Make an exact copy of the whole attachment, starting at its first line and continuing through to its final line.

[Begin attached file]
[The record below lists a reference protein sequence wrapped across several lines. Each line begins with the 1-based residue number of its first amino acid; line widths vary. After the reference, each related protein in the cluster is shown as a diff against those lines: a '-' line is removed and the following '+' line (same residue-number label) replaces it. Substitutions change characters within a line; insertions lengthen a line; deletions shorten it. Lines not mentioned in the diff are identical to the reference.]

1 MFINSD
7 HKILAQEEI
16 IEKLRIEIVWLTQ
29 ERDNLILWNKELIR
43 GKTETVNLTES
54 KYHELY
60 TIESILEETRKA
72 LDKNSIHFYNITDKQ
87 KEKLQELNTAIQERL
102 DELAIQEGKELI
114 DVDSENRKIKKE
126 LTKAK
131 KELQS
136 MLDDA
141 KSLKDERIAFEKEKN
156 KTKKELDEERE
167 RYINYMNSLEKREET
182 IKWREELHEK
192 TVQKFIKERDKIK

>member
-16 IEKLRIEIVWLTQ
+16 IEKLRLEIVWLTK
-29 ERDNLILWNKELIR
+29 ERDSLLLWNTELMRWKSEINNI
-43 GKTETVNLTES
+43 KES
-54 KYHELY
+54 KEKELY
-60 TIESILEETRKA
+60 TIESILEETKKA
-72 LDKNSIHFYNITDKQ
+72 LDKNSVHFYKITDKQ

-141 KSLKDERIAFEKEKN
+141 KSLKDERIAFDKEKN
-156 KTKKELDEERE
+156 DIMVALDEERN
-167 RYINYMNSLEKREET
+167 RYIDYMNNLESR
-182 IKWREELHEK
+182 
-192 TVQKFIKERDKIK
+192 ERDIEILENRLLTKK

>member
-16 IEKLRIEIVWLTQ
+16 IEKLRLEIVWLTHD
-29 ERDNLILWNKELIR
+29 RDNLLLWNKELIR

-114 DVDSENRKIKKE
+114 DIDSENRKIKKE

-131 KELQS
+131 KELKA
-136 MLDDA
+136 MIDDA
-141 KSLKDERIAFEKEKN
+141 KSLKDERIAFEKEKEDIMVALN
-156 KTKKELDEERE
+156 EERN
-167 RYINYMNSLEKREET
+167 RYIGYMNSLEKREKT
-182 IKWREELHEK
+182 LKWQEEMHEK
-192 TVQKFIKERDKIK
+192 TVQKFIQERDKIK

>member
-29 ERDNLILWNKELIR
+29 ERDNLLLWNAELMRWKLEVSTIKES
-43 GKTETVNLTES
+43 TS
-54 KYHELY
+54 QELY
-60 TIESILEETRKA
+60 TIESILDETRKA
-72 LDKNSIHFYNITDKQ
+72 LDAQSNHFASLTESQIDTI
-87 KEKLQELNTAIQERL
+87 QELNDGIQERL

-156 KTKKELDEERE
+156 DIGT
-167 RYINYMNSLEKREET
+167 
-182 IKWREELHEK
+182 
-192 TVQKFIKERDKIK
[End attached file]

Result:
[The record below lists a reference protein sequence wrapped across several lines. Each line begins with the 1-based residue number of its first amino acid; line widths vary. After the reference, each related protein in the cluster is shown as a diff against those lines: a '-' line is removed and the following '+' line (same residue-number label) replaces it. Substitutions change characters within a line; insertions lengthen a line; deletions shorten it. Lines not mentioned in the diff are identical to the reference.]

1 MFINSD
7 HKILAQEEI
16 IEKLRIEIVWLTQ
29 ERDNLILWNKELIR
43 GKTETVNLTES
54 KYHELY
60 TIESILEETRKA
72 LDKNSIHFYNITDKQ
87 KEKLQELNTAIQERL
102 DELAIQEGKELI
114 DVDSENRKIKKE
126 LTKAK
131 KELQS
136 MLDDA
141 KSLKDERIAFEKEKN
156 KTKKELDEERE
167 RYINYMNSLEKREET
182 IKWREELHEK
192 TVQKFIKERDKIK

>member
-16 IEKLRIEIVWLTQ
+16 IEKLRLEIVWLTK
-29 ERDNLILWNKELIR
+29 ERDSLLLWNTELMRWKSEINNI
-43 GKTETVNLTES
+43 KES
-54 KYHELY
+54 KEKELY
-60 TIESILEETRKA
+60 TIESILEETKKA
-72 LDKNSIHFYNITDKQ
+72 LDKNSVHFYKITDKQ

-141 KSLKDERIAFEKEKN
+141 KSLKDERIAFDKEKN
-156 KTKKELDEERE
+156 DIMVALDEERN
-167 RYINYMNSLEKREET
+167 RYIDYMNNLESR
-182 IKWREELHEK
+182 
-192 TVQKFIKERDKIK
+192 ERDIEILENRLLTKK

>member
-16 IEKLRIEIVWLTQ
+16 IEKLRLEIVWLTHD
-29 ERDNLILWNKELIR
+29 RDNLLLWNKELIR

-114 DVDSENRKIKKE
+114 DIDSENRKIKKE

-131 KELQS
+131 KELKA
-136 MLDDA
+136 MIDDA
-141 KSLKDERIAFEKEKN
+141 KSLKDERIAFEKEKEDIMVALN
-156 KTKKELDEERE
+156 EERN
-167 RYINYMNSLEKREET
+167 RYIGYMNSLEKREKT
-182 IKWREELHEK
+182 LKWQEEMHEK
-192 TVQKFIKERDKIK
+192 TVQKFIQERDKIK

>member
-29 ERDNLILWNKELIR
+29 ERDNLLLWNAELMRWKLEVSTIKES
-43 GKTETVNLTES
+43 TS
-54 KYHELY
+54 QELY
-60 TIESILEETRKA
+60 TIESILDETRKA
-72 LDKNSIHFYNITDKQ
+72 LDAQSNHFASLTESQIDTI
-87 KEKLQELNTAIQERL
+87 QELNDGIQERL

-156 KTKKELDEERE
+156 DIGT
-167 RYINYMNSLEKREET
+167 
-182 IKWREELHEK
+182 
-192 TVQKFIKERDKIK